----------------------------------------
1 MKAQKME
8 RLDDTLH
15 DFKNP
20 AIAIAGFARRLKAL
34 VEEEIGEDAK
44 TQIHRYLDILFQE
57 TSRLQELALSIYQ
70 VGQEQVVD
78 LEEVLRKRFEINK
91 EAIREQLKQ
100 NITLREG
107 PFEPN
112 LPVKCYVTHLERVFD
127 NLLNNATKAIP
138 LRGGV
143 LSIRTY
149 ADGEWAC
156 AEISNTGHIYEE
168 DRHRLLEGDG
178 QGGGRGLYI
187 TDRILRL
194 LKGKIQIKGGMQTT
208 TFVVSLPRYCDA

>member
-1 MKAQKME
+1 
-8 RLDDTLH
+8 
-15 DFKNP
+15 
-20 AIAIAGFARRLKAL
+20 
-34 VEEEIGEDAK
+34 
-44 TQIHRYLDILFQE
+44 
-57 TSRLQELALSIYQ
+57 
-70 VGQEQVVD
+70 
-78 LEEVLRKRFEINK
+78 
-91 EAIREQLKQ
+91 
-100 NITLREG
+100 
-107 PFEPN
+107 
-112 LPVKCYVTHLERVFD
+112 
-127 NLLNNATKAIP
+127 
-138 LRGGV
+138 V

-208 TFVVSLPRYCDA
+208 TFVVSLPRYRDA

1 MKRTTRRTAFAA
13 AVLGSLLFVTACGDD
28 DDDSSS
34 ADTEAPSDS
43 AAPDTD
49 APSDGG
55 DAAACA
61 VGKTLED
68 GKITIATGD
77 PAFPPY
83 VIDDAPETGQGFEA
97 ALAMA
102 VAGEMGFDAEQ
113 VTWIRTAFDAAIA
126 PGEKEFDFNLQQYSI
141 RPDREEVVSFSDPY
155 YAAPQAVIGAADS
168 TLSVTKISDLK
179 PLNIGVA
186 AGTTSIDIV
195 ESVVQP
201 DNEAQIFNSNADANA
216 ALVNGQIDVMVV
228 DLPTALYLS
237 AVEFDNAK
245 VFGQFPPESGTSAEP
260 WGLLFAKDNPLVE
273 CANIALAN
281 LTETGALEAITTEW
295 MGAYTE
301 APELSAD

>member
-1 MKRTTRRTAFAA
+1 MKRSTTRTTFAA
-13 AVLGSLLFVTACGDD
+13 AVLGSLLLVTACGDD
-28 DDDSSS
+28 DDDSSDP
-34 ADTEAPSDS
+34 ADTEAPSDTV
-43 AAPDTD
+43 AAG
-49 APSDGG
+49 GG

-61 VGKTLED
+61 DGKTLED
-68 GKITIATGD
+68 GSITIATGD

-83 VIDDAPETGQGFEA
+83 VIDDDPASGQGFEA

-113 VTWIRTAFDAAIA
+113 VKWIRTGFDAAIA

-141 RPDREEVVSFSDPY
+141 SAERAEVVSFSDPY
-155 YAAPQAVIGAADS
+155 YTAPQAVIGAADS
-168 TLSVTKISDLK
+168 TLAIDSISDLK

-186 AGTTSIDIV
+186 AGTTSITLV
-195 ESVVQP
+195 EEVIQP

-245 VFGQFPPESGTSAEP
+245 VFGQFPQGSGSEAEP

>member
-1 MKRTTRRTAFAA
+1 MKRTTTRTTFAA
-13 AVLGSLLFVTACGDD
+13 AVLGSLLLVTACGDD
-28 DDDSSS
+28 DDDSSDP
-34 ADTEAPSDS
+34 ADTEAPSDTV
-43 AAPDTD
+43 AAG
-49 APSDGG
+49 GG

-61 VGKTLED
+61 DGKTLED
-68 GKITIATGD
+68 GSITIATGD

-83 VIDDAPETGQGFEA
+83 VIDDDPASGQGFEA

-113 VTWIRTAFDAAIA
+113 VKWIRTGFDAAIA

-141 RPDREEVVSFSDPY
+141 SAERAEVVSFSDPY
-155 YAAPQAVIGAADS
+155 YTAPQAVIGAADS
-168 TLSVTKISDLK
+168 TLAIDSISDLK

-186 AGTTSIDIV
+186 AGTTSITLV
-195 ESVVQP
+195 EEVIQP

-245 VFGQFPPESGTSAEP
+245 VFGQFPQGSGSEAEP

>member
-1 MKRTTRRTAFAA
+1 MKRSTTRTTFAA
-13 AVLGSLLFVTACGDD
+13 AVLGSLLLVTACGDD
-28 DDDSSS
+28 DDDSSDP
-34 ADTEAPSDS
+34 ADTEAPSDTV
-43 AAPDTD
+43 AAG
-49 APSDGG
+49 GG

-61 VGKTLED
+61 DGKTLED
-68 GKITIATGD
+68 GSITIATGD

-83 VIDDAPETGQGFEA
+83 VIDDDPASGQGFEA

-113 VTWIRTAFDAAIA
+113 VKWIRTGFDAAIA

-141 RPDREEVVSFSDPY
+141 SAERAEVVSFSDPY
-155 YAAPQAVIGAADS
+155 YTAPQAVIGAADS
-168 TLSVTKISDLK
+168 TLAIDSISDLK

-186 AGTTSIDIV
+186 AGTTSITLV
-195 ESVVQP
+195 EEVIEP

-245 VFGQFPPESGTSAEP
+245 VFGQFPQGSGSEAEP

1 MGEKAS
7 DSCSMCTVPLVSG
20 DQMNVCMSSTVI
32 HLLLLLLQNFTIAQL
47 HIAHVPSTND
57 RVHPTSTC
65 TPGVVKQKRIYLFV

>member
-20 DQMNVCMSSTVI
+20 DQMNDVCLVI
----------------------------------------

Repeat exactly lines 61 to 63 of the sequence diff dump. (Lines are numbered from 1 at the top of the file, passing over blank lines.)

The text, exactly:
43 AAPDTD
49 APSDGG
55 DAAACA